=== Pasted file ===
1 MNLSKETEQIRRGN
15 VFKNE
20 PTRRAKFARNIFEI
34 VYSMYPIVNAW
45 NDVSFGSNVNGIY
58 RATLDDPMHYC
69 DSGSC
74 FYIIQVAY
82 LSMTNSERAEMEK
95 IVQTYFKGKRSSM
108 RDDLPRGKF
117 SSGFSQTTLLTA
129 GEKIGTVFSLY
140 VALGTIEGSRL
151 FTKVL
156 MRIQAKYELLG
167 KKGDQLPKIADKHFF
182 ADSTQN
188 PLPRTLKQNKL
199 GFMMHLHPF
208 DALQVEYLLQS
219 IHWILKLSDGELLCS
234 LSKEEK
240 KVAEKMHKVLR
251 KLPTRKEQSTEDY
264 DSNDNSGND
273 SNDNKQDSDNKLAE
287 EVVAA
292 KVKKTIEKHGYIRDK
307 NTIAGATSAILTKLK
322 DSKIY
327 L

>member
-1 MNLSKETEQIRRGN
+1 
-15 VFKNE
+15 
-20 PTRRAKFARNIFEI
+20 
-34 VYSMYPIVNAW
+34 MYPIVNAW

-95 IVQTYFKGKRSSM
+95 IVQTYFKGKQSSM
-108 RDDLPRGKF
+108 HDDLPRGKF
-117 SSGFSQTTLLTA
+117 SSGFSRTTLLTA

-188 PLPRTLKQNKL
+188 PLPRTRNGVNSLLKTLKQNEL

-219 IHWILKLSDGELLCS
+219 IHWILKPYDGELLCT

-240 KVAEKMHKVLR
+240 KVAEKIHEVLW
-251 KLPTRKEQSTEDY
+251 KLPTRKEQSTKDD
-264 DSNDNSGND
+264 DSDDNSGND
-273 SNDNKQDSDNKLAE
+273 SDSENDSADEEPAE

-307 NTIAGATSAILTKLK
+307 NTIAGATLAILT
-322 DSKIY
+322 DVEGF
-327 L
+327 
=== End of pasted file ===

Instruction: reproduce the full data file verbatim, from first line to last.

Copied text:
1 MNLSKETEQIRRGN
15 VFKNE
20 PTRRAKFARNIFEI
34 VYSMYPIVNAW
45 NDVSFGSNVNGIY
58 RATLDDPMHYC
69 DSGSC
74 FYIIQVAY
82 LSMTNSERAEMEK
95 IVQTYFKGKRSSM
108 RDDLPRGKF
117 SSGFSQTTLLTA
129 GEKIGTVFSLY
140 VALGTIEGSRL
151 FTKVL
156 MRIQAKYELLG
167 KKGDQLPKIADKHFF
182 ADSTQN
188 PLPRTLKQNKL
199 GFMMHLHPF
208 DALQVEYLLQS
219 IHWILKLSDGELLCS
234 LSKEEK
240 KVAEKMHKVLR
251 KLPTRKEQSTEDY
264 DSNDNSGND
273 SNDNKQDSDNKLAE
287 EVVAA
292 KVKKTIEKHGYIRDK
307 NTIAGATSAILTKLK
322 DSKIY
327 L

>member
-1 MNLSKETEQIRRGN
+1 
-15 VFKNE
+15 
-20 PTRRAKFARNIFEI
+20 
-34 VYSMYPIVNAW
+34 MYPIVNAW

-95 IVQTYFKGKRSSM
+95 IVQTYFKGKQSSM
-108 RDDLPRGKF
+108 HDDLPRGKF
-117 SSGFSQTTLLTA
+117 SSGFSRTTLLTA

-188 PLPRTLKQNKL
+188 PLPRTRNGVNSLLKTLKQNEL

-219 IHWILKLSDGELLCS
+219 IHWILKPYDGELLCT

-240 KVAEKMHKVLR
+240 KVAEKIHEVLW
-251 KLPTRKEQSTEDY
+251 KLPTRKEQSTKDD
-264 DSNDNSGND
+264 DSDDNSGND
-273 SNDNKQDSDNKLAE
+273 SDSENDSADEEPAE

-307 NTIAGATSAILTKLK
+307 NTIAGATLAILT
-322 DSKIY
+322 DVEGF
-327 L
+327 